Valgerður Sverrisdóttir Minister of Industry and Commerce.
Mr. Chairman, distinguished guests.
I would like to welcome you all to Iceland and thank you for the opportunity to address you at this European Conference on Impacts of Climate Change on Renewable Energy Sources. Iceland is the perfect location for a conference on the themes of renewable energy and climate change.
Utilisation of renewable energy
When it comes to energy production, we are fortunate to inhabit a country that has different renewable resources. Our focus has mainly been on hydro and geothermal resources and the energy sector in Iceland has gained knowledge and expertice from their previous work in these fields. They have also shown that they are not afraid to enter new fields. An example of this is the International Deep Drilling Project which aims at drilling to some 5 km in a high temperature field to find supercritical fluids. According to modelling, the power output from such wells could be 5-10 times higher than from conventional high-temperature wells. We have also been examining other resources such as biomass, wind and sun. However, conditions in those fields are currently less favourable.
The utilisation of renewable energy resources is a very important part of daily life and public welfare in Iceland. Arround 72% of the country’s total primary energy comes from renewable energy sources, which is a unique situation in the world. The use of these energy sources is of considerable economic significance for Iceland and one of the main pillars of the nation’s welfare and prosperity in recent decades.
We are very proud of our achievements in recent decades in utilising our resources. Over 99% of all electricity in Iceland is produced by renewable resources, either hydro or geothermal. Approximately 88% of Icelandic housing is geothermally heated and 11% is heated by electrcity. This means that practically all house heating comes from renewable energy sources. Our aim is nevertheless to do even better and the long term goal is to become a self-sufficient energy provider for all our energy needs by using our own renewable energy resources. Hydrogen technology is for example one option we are seriously pursuing with partners on both sides of the Atlantic for using local renewable energy resources to produce a pollution free energy carrier for vehicles and ships.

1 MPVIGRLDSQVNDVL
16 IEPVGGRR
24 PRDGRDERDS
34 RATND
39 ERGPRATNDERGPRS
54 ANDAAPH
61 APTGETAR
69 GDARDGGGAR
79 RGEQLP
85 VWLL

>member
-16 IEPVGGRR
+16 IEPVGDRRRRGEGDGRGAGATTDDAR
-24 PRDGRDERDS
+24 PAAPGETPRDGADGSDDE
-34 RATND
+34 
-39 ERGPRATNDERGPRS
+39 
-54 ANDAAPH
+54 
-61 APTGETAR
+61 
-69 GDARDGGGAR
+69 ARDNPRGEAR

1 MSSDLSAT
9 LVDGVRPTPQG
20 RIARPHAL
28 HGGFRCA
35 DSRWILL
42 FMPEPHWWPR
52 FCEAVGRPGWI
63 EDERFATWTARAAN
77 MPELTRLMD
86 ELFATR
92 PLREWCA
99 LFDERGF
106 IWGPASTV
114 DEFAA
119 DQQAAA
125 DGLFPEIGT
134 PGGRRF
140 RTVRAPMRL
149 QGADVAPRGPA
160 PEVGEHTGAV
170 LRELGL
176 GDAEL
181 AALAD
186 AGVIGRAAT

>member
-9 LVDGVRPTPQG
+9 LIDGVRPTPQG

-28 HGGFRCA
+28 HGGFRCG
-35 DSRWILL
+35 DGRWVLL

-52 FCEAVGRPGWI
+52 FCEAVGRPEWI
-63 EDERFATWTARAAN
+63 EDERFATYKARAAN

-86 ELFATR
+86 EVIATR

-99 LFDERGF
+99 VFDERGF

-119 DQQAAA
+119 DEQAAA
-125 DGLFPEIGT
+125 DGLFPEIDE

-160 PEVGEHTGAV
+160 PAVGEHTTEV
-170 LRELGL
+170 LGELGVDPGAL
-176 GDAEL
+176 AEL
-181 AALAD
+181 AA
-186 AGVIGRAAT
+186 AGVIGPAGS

The challenges we face today; climate change, sustainable development and security of energy supply; are all important issues. The use of renewable energy resources is vital in this context.
Globally, Iceland’s emissions of greenhouse gases may be small, but climate change is serious matter that affects us all. Therefore, Iceland can make a contribution to global efforts in combatting climate change. The utilization of Iceland’s clean and renewable energy sources is positive in this respect.
It is important to realise that the world primary energy demand is expected to grow by almost 60% between 2000 and 2030 according to a recent Scenario of the International Energy Agency, and fossil fuel is expected to account for around 85% of this increase. The global energy-related CO2 emission is expected to increase by 62% during this period, but unfortunately the share of renewable resources in the total energy consumption is expected to remain almost unchanged.
Therefore, we have to use all the options available in utilising renewable energy sources to combat climate change, especially where we have available clean technologies that can be used much more widely than today. Geothermal energy is very competitive in many parts of the world, and although it is not found in every country, it is estimated that hundreds of millions of people could benefit from both electricity and heat from new geothermal resources. This is particularly true for many developing countries and it is extremely important to increase the share of geothermal use in these countries in near future. I want to ephasize that Iceland is willing to share its experience in the field of renewable resources with other nations.
With these words I declare the Conference open.